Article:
Brown vs. White Food: Which is Better?
For years we have been told to avoid white rice and bread at all cost, and opt for their brown counterparts said to be healthier and more nutritious. However, the idea that brown rice is better than white rice, brown eggs are better than white eggs, and brown bread is better than white bread is simplistic and misunderstood. So let's take a deeper look.
Brown or white rice?
Brown or white bread?
Brown or white eggs?
For years we have been told to stay away from white rice and bread at all costs, and choose their brown counterparts said to be healthier and more nutritious. However, the idea that brown rice is better than white rice, brown eggs are better than white eggs, and brown bread is better than white bread is simplistic and misunderstood. So lets take a further look.
The difference between a white egg and a brown egg is completely unrelated to nutrition, but rather to the breed of hen from which it was laid. Much like there are different varieties of tomatoes that come from different breeds of plant, brown eggs simply come from a different breed of hen. White eggs are laid by white-feathered chickens with white or light colored earlobes, while the brown ones are laid by brown-feathered chickens with red earlobes.
Therefore, both white and brown eggs are nutrient dense options, and rather, what is more important is focus on the quality of the hen itself, and eating the whole egg, including the yolk.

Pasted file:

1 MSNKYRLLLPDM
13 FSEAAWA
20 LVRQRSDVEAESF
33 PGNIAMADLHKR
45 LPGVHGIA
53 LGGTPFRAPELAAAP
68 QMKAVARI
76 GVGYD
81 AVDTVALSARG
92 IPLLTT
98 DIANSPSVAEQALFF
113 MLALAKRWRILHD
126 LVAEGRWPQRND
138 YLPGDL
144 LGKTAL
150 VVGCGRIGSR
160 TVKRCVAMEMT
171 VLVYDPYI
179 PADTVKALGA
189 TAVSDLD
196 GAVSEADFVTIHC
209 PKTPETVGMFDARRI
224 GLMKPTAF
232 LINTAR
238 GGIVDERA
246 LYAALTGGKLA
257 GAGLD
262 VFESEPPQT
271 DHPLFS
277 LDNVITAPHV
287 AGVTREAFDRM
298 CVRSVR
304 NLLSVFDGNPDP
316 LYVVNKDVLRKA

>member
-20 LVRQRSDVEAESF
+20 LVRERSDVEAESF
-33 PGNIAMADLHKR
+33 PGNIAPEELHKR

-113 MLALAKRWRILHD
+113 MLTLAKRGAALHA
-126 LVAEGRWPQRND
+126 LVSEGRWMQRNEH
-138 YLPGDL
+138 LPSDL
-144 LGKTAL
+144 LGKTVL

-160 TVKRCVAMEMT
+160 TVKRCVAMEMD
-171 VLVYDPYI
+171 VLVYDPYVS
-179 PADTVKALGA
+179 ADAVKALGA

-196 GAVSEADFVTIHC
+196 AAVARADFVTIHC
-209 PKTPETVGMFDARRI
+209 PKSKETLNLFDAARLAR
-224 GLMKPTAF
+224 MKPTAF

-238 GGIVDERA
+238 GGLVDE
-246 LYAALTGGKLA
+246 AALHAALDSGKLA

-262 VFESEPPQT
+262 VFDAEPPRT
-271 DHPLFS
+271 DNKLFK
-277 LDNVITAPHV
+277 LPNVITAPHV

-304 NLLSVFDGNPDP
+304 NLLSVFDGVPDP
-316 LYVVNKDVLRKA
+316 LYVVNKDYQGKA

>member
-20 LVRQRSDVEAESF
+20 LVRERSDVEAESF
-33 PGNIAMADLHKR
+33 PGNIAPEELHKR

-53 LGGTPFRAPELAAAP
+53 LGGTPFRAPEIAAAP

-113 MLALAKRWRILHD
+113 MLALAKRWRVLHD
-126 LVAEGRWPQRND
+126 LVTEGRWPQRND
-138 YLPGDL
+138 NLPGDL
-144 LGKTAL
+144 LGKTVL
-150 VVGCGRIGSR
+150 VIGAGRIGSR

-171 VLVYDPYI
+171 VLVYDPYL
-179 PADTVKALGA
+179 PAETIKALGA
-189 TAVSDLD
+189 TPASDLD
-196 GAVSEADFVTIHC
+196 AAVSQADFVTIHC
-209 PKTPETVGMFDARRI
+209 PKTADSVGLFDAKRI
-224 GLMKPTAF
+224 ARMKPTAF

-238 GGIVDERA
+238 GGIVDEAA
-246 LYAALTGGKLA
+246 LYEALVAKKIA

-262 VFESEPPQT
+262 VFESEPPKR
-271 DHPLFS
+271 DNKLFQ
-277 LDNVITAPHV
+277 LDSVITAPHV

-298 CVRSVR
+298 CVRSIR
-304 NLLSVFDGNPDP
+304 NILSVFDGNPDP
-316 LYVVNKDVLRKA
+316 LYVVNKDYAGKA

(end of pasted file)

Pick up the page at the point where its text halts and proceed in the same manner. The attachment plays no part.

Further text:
Brown rice has long been deemed superior to white rice, but without sufficient reason. The difference between brown and white rice is that brown rice is a whole grain, as it contains the bran and germ, while white rice has had the bran and germ removed from the grain. The bran and the germ contain most of the essential nutrients in the grain, so technically brown rice does contain more fibre and nutrition than white rice.
However, the bran and germ also contain many anti-nutrients like phytic acid, which make it more difficult for your body to break down and absorb the nutrients. These anti-nutrients are a natural component of the grain, as they protect the vital reproductive tools of the grain, but they can cause digestive distress for many people, making white rice still a great option. Contrary to popular belief, white rice is not necessarily less nutritious for you and can still be a very healthy choice.
And finally, what differentiates a healthy bread from an unhealthy bread is not its color, but rather what it was made from and the way it was made. The quality of a bread is determined by the format of the grains, type of flour used, and the way the bread was baked. Even brown bread can be made from refined flour and loaded with additives and preservatives, making it a less than ideal option.
Instead, when opting for bread it is best to pick a loaf with few ingredients, and one that has been properly prepared such as a sourdough or sprouted grain bread.
In general, brown options are not better than white options. Nutrition is all about context; where the food came from and how it was made, rather than its color.
Stephanie Kay Nutrition
September 22nd, 2020